The Board of Supervisors Wednesday unanimously approved the first steps toward creating an ordinance to require subcontractors working on permitted projects in San Diego County to disclose more information about their business through a public county-sponsored online portal.
Chief Administrative Officer Helen Robbins-Meyer was directed to seek input from stakeholders and develop options for the “Subcontractor Transparency Measures for County Permits” ordinance, which would require subcontractors — through the Accela online portal — to disclose their contact information, workers’ compensation insurance information, and state Contractor License Board license number and category.
Robbins-Meyer will return to the board in six months with options, along with recommendations on how information can be collected to ensure compliance.
“It is important for subcontractors to be held accountable for their work, along with their safety and labor practices,” said board Chairman Nathan Fletcher, who proposed the policy. “Adding simple disclosures to the online portal will help prevent unqualified operators and violators from doing shoddy work in our community.”
Supervisor Terra Lawson-Remer described the proposed ordinance as a “modest, reasonable” mechanism to curve abuses.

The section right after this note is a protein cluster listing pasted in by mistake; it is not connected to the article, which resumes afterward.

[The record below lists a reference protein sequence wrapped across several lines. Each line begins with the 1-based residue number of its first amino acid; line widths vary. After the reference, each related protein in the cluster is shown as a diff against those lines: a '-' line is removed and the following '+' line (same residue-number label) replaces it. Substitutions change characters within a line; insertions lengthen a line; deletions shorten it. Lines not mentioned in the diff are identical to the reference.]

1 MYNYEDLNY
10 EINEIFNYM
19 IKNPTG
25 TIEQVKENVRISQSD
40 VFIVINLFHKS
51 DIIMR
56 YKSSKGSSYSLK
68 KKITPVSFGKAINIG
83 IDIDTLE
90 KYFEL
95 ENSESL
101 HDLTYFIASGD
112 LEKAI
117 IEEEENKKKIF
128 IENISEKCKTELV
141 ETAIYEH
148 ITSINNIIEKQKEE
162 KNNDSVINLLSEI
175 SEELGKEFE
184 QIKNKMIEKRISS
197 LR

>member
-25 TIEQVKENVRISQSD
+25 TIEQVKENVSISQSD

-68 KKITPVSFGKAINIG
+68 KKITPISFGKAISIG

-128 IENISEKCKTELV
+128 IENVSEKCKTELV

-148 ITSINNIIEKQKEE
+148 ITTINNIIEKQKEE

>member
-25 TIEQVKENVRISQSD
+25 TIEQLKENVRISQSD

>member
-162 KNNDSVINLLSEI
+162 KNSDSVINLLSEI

According to Fletcher’s office, having a firm policy will help the county address situations such as one involving a Riverside-based drywall company that was cited for wage and hour violations in 2016 and a 2019 hotel collapse in New Orleans that killed three people.
During the Wednesday board meeting, held virtually, supervisors heard from building industry and union representatives, including Dustin Steiner of the San Diego chapter of Associated General Contractors of America, who said the proposed ordinance would create more bureaucracy and cost. Steiner said, however, that he looked forward to working with the board as it crafts a new policy.
Gretchen Newsom, political director of the International Brotherhood of Electrical Workers Local 569, said her union strongly supports the proposed ordinance.
“This transparency measure enhances the goal of building stronger communities,” she said.
Matthew Adams, vice president at the Building Industry Association of San Diego County, said he wanted clarity to ensure any ordinance doesn’t result in more difficulties, additional costs or time delays in getting projects approved.
Doug Hicks, of the Southwest Regional Council of Carpenters, said his group appreciated “the county being strong voice for workers and contractors.” Law-abiding contractors are at a disadvantage compared to those who break the law, so the ordinance “will send a strong message to contractors as well,” he said.
Each year, the county planning and development services department processes about 13,000 building permits. On average, projects that utilize contractors have two to six subcontractors.
The county already verifies that the lead contractor is in good standing with the Contractors State Licensing Board, but the proposed ordinance would ensure the subcontractors they use are held to the same standards, and that the public is able to access the same information.
The Subcontractor Transparency Measures for County Permits policy is part of Fletcher’s plan to create a “Framework for San Diego County’s Future,” which has increased transparency as a goal. The framework prioritizes communities and populations in San Diego that have been historically left behind.
“We can create a culture of compliance, which will help root out potential violations,” Fletcher said.